Kin “[find] each other’s lives inscrutable” in this rich, sharp story about the way identity is formed.

Pub Date: June 2, 2020

ISBN: 978-0-525-53629-1

Page Count: 352

Publisher: Riverhead

Review Posted Online: March 15, 2020

Kirkus Reviews Issue: April 1, 2020

Did you like this book?

ANIMAL FARM

A FAIRY STORY

A modern day fable, with modern implications in a deceiving simplicity, by the author of Dickens. Dali and Others (Reynal & Hitchcock, p. 138), whose critical brilliance is well adapted to this type of satire. This tells of the revolt on a farm, against humans, when the pigs take over the intellectual superiority, training the horses, cows, sheep, etc., into acknowledging their greatness. The first hints come with the reading out of a pig who instigated the building of a windmill, so that the electric power would be theirs, the idea taken over by Napoleon who becomes topman with no maybes about it. Napoleon trains the young puppies to be his guards, dickers with humans, gradually instigates a reign of terror, and breaks the final commandment against any animal walking on two legs. The old faithful followers find themselves no better off for food and work than they were when man ruled them, learn their final disgrace when they see Napoleon and Squealer carousing with their enemies... A basic statement of the evils of dictatorship in that it not only corrupts the leaders, but deadens the intelligence and awareness of those led so that tyranny is inevitable. Mr. Orwell's animals exist in their own right, with a narrative as individual as it is apt in political parody.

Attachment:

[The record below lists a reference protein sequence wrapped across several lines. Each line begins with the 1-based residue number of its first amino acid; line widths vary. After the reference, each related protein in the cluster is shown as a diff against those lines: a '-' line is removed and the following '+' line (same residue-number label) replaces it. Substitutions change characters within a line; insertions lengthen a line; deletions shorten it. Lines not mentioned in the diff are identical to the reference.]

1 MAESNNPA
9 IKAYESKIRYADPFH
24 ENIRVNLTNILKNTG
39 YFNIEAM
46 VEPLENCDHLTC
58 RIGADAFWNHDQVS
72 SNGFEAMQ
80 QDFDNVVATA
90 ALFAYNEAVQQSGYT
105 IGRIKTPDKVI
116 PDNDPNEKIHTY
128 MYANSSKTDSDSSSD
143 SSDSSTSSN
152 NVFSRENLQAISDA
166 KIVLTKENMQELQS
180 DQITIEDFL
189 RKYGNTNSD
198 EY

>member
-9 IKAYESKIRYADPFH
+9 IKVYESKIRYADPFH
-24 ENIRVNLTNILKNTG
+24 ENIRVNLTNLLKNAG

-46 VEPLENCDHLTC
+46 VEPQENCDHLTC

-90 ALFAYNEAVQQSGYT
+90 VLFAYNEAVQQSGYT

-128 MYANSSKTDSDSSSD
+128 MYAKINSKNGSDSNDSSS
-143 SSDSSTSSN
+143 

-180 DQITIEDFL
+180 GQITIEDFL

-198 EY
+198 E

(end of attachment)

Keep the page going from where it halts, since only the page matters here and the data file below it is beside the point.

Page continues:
Pub Date: Aug. 26, 1946

ISBN: 0452277507

Page Count: 114

Publisher: Harcourt, Brace

Review Posted Online: Nov. 2, 2011

Kirkus Reviews Issue: Aug. 1, 1946

Did you like this book?

more